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Office of Chehalis Basin Public Meeting - Shared screen with speaker view
Art Manzer
27:41
Hello wonderful people!
David Ortman
33:05
Question: At one of the last of these public meetings, a representive of the Seattle District, Corps of Engineers undermined the entire public process by declaring that there were no alternatives to the Corps preferred dam project. So what is the purpose of this meeting?
*Edna Fund (Board member)
33:32
not Ecology - WSDOT - Bart
COL (Ret) RONALD AVERILL
33:45
Isn't Bart G from WSDOT?
Morgan Wolff
43:37
Can the public attend the board meetings?
*Jim Kramer (Facilitator)
44:18
yes, the board meetings are open to the public and each meeting provides time for public comment.
Morgan Wolff
44:30
Thank you
Teri Franklin
55:06
Where is the meeting tomorrow being held and what time?
Naomi Elliott
55:30
Can you provide the Zoom link for the meeting?
*Ken Ghalambor [Zoom Meeting Host]
56:07
The meeting runs from 9am-12pm. The information can be found here: https://www.ezview.wa.gov/site/alias__1962/37068/chehalis_basin_board.aspx
Naomi Elliott
56:36
@Ken, Thank you
lee first
57:04
Who will own, operate, and pay to maintain the dam?
*Jim Kramer (Facilitator)
58:45
The ownership of the dam is not decided. The Lewis County Flood Control Zone District is the proponent and is funded by the State for this initial stage of work.
Steve Hinton
59:52
Where might we find the analysis supporting this figure?
Teri Wright
01:00:33
How was the timeline changed once Governor Inslee requested a "pause" and a look at non-dam alternatives? Did the OCB receive more time in order to thoroughly investigate alternatives?
lee first
01:01:23
How is it possible to try to build a dam when the ownership of the dam isn’t decided?
*Jim Kramer (Facilitator)
01:01:45
Steve Hinton, we can provide you with the board notes that supported the development of the map Andrea showed.
Steve Hinton
01:02:09
Thank you Jim
*Jim Kramer (Facilitator)
01:02:22
Andrea will talk about how the pause created more time for investigation of options.
Anne Reese
01:02:26
How, if any, does the ACOE dredging project of the channel in Grays Harbor improve or impact the Chehalis Basin?
Teri Wright
01:02:43
Thanks Jim.
*Jim Kramer (Facilitator)
01:03:26
My understanding of the dredging in Grays Harbor is for navigation. It would not have a impact flooding upstream.
David Ortman
01:09:28
The Wyoochee and Satsop subbasins are two of the highest eroding watersheds in the Chehalis Basin, due to lack of state enforcement of forestry practices on DNR and private timber lands, particularly from forest roads. Sediment from these two subbasins continue to pour into the Grays Harbor estuary where Corps dredging is carried out. A slide showed that restoration efforts were taking place only from Wynoochee river mile 14.0-16.2 and Satsop river mile 7.8-10.8. What else is proposed to restore these two subbasins?
Teri Franklin
01:11:20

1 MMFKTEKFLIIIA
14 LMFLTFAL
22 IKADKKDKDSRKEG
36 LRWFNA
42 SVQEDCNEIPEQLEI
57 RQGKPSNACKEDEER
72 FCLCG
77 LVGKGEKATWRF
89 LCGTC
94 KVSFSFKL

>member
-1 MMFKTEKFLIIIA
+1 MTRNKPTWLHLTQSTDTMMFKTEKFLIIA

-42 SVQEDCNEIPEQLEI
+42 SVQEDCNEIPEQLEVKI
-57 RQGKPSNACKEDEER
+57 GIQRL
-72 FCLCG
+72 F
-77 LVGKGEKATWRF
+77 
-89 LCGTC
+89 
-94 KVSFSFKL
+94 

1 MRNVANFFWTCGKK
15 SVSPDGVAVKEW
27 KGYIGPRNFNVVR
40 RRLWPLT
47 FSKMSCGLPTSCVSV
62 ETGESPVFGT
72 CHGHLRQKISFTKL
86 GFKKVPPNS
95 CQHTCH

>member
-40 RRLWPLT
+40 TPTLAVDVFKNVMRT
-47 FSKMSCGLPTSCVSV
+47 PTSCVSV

How is it when this dam was first brought up the Corp. told us they were tearing dams down not giving permits for them and we continue to waste money in this area. How much have we spent and what part of NO don't you understand?
*Jim Kramer (Facilitator)
01:12:18
In regard to the Wynoochee and Satsop Rivers, they are two of the high priority areas for miles of restoration.
Ron Figlar-Barnes
01:12:58
Is this new analyses available for public review?
Teri Wright
01:13:06
Where can we find these analyses?
Steve Hinton
01:13:23
1200 families being impacts is significant. Has the review been focused on how we can relieve the impacts to these families specifically? And at least cost to the tax payers as a whole?
Anne Reese
01:14:10
Are these reports only available on the Dept of Ecology website or are there also links on the Chehalis Basin Stategy website?
David Ortman
01:14:23
TO: Jim Kramer. Will the private forest industry pay to restore the damage they have done to the Wynoochee and Satsop Subbasins or will these costs be borne by the taxpayer?
Sawyer Solomon
01:14:30
how can you look at a report that says it will reduce populations of salmon which are already in trouble and decide that a dam is a good idea?
*Jim Kramer (Facilitator)
01:14:37
Many of the analyses are available on the Chehalis Basin Strategy website. Let us know if there is something else that you would like.
lee first
01:15:08
If the dam is built, sites of significant cultural importance will be inundated. How will this be mitigated?
*Ken Ghalambor [Zoom Meeting Host]
01:15:36
All materials from Chehalis Basin Board meetings are posted here: https://www.ezview.wa.gov/site/alias__1962/37068/chehalis_basin_board.aspx
*Jim Kramer (Facilitator)
01:15:48
Alternatives to the dam are have been and are continuing to be explored. Andrea will mention this work in her presentation.
Ronald Olson
01:16:23
Can someone clean the “RED” lines from the screen?
*Ken Ghalambor [Zoom Meeting Host]
01:16:53
The Chehalis River Basin Flood Control Zone District has posted files regarding the proposed dam on their website here, including their Draft Mitigation Opportunities Assessment Report: https://www.chehalisriverbasinfczd.com/eis-supporting-documents
*Jim Kramer (Facilitator)
01:17:03
David Ortman, there is no proposal at this time for private forest landowners to pay for restoration beyond what is required as part of the state Forest Practices rules.
*Jim Kramer (Facilitator)
01:17:40
The red is a mystery to us and not sure how to get rid of it. Sorry!
james martinez
01:18:00
http://www.chronline.com/opinion/guest-commentary-dam-continues-status-quo-that-created-salmon-crisis/article_e063ba56-6fee-11eb-b8e3-971c080e29e1.html
*Jim Kramer (Facilitator)
01:19:21
The impacts of the dam on cultural resources is currently being discussed by the Corps/Ecology with the tribes and others. There is no conclusion on the ability to mitigate those impacts.
Karen Davis
01:19:56
That’s because it’s impossible to mitigate that
Ron Figlar-Barnes
01:20:31
The dam is on pause ?
David Ortman
01:20:56
Will the SEPA/NEPA FEISs respond to comments on these documents?
*Jim Kramer (Facilitator)
01:22:22
Ron, Andrea just mentioned the current work that is happening in regard to the dam. In response to the Governor, work on the dam has continued to assess the ability to avoid, reduce or mitigate the impacts of the dam.
*Jim Kramer (Facilitator)
01:23:04
David, my understanding is that both SEPA and NEPA final EISs will respond to the comments received on the drafts.
Sawyer Solomon
01:23:54
part of the erosion problem is due to the nutria that have taken a very strong hold in the basin
Phillip V
01:25:24